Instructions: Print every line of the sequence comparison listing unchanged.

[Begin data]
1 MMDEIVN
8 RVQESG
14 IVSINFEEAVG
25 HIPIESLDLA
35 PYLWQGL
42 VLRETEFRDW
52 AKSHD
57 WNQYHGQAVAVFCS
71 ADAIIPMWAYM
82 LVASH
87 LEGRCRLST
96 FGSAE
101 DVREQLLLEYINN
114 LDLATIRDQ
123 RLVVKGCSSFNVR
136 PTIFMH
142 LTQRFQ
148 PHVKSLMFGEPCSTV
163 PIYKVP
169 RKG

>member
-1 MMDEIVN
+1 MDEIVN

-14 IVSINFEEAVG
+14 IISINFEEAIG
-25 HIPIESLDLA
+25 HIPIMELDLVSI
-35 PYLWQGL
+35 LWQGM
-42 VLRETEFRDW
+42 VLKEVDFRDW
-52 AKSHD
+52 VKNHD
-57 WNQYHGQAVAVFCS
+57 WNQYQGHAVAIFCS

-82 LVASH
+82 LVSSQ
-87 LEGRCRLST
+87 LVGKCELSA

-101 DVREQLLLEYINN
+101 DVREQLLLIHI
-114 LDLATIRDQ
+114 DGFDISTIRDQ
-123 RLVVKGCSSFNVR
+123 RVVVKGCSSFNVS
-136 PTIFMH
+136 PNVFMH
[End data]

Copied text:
1 MMDEIVN
8 RVQESG
14 IVSINFEEAVG
25 HIPIESLDLA
35 PYLWQGL
42 VLRETEFRDW
52 AKSHD
57 WNQYHGQAVAVFCS
71 ADAIIPMWAYM
82 LVASH
87 LEGRCRLST
96 FGSAE
101 DVREQLLLEYINN
114 LDLATIRDQ
123 RLVVKGCSSFNVR
136 PTIFMH
142 LTQRFQ
148 PHVKSLMFGEPCSTV
163 PIYKVP
169 RKG

>member
-1 MMDEIVN
+1 MDEIVN

-14 IVSINFEEAVG
+14 IISINFEEAIG
-25 HIPIESLDLA
+25 HIPIMELDLVSI
-35 PYLWQGL
+35 LWQGM
-42 VLRETEFRDW
+42 VLKEVDFRDW
-52 AKSHD
+52 VKNHD
-57 WNQYHGQAVAVFCS
+57 WNQYQGHAVAIFCS

-82 LVASH
+82 LVSSQ
-87 LEGRCRLST
+87 LVGKCELSA

-101 DVREQLLLEYINN
+101 DVREQLLLIHI
-114 LDLATIRDQ
+114 DGFDISTIRDQ
-123 RLVVKGCSSFNVR
+123 RVVVKGCSSFNVS
-136 PTIFMH
+136 PNVFMH